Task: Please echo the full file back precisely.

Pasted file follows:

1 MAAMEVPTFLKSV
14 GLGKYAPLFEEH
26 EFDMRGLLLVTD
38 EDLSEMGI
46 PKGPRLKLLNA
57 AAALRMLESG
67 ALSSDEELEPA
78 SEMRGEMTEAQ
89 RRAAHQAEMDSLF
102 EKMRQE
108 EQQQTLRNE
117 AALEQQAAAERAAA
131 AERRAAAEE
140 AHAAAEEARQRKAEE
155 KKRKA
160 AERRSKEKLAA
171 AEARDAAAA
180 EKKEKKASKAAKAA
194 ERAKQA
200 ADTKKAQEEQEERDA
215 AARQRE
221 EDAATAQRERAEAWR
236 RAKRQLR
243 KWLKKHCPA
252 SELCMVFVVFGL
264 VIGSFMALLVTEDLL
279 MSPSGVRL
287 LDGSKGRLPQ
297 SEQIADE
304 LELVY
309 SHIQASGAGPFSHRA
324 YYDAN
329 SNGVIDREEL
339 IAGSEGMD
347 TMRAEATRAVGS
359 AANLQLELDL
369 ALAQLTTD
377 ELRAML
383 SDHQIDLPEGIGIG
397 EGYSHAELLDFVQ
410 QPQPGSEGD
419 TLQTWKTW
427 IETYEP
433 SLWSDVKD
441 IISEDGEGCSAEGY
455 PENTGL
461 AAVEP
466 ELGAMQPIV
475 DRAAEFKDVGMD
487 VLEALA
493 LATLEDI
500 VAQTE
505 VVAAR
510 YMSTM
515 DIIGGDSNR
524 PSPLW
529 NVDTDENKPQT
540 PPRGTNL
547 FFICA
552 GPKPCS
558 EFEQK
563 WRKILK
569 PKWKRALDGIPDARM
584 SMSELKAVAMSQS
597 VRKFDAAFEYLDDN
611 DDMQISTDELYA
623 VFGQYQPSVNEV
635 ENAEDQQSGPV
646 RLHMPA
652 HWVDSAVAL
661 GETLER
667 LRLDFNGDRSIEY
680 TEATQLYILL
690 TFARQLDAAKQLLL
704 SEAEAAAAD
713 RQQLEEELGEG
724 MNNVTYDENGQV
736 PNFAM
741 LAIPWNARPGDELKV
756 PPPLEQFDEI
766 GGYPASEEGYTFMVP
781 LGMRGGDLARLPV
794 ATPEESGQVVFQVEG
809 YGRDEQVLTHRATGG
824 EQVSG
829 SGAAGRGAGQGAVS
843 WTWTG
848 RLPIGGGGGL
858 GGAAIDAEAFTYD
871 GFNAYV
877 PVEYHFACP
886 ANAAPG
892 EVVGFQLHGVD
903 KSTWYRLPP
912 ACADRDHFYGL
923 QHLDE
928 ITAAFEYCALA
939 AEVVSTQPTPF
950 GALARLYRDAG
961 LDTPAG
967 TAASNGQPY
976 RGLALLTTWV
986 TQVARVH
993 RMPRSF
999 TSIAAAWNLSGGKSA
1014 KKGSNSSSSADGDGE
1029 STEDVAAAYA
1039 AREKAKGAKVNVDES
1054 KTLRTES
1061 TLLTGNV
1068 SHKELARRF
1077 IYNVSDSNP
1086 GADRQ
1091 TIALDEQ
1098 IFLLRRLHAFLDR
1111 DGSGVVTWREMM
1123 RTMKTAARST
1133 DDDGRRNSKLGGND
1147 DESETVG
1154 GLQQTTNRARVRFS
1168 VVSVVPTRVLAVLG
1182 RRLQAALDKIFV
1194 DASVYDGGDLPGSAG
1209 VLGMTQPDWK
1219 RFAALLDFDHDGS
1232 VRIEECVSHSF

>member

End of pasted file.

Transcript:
1 MAAMEVPTFLKSV
14 GLGKYAPLFEEH
26 EFDMRGLLLVTD
38 EDLSEMGI
46 PKGPRLKLLNA
57 AAALRMLESG
67 ALSSDEELEPA
78 SEMRGEMTEAQ
89 RRAAHQAEMDSLF
102 EKMRQE
108 EQQQTLRNE
117 AALEQQAAAERAAA
131 AERRAAAEE
140 AHAAAEEARQRKAEE
155 KKRKA
160 AERRSKEKLAA
171 AEARDAAAA
180 EKKEKKASKAAKAA
194 ERAKQA
200 ADTKKAQEEQEERDA
215 AARQRE
221 EDAATAQRERAEAWR
236 RAKRQLR
243 KWLKKHCPA
252 SELCMVFVVFGL
264 VIGSFMALLVTEDLL
279 MSPSGVRL
287 LDGSKGRLPQ
297 SEQIADE
304 LELVY
309 SHIQASGAGPFSHRA
324 YYDAN
329 SNGVIDREEL
339 IAGSEGMD
347 TMRAEATRAVGS
359 AANLQLELDL
369 ALAQLTTD
377 ELRAML
383 SDHQIDLPEGIGIG
397 EGYSHAELLDFVQ
410 QPQPGSEGD
419 TLQTWKTW
427 IETYEP
433 SLWSDVKD
441 IISEDGEGCSAEGY
455 PENTGL
461 AAVEP
466 ELGAMQPIV
475 DRAAEFKDVGMD
487 VLEALA
493 LATLEDI
500 VAQTE
505 VVAAR
510 YMSTM
515 DIIGGDSNR
524 PSPLW
529 NVDTDENKPQT
540 PPRGTNL
547 FFICA
552 GPKPCS
558 EFEQK
563 WRKILK
569 PKWKRALDGIPDARM
584 SMSELKAVAMSQS
597 VRKFDAAFEYLDDN
611 DDMQISTDELYA
623 VFGQYQPSVNEV
635 ENAEDQQSGPV
646 RLHMPA
652 HWVDSAVAL
661 GETLER
667 LRLDFNGDRSIEY
680 TEATQLYILL
690 TFARQLDAAKQLLL
704 SEAEAAAAD
713 RQQLEEELGEG
724 MNNVTYDENGQV
736 PNFAM
741 LAIPWNARPGDELKV
756 PPPLEQFDEI
766 GGYPASEEGYTFMVP
781 LGMRGGDLARLPV
794 ATPEESGQVVFQVEG
809 YGRDEQVLTHRATGG
824 EQVSG
829 SGAAGRGAGQGAVS
843 WTWTG
848 RLPIGGGGGL
858 GGAAIDAEAFTYD
871 GFNAYV
877 PVEYHFACP
886 ANAAPG
892 EVVGFQLHGVD
903 KSTWYRLPP
912 ACADRDHFYGL
923 QHLDE
928 ITAAFEYCALA
939 AEVVSTQPTPF
950 GALARLYRDAG
961 LDTPAG
967 TAASNGQPY
976 RGLALLTTWV
986 TQVARVH
993 RMPRSF
999 TSIAAAWNLSGGKSA
1014 KKGSNSSSSADGDGE
1029 STEDVAAAYA
1039 AREKAKGAKVNVDES
1054 KTLRTES
1061 TLLTGNV
1068 SHKELARRF
1077 IYNVSDSNP
1086 GADRQ
1091 TIALDEQ
1098 IFLLRRLHAFLDR
1111 DGSGVVTWREMM
1123 RTMKTAARST
1133 DDDGRRNSKLGGND
1147 DESETVG
1154 GLQQTTNRARVRFS
1168 VVSVVPTRVLAVLG
1182 RRLQAALDKIFV
1194 DASVYDGGDLPGSAG
1209 VLGMTQPDWK
1219 RFAALLDFDHDGS
1232 VRIEECVSHSF

>member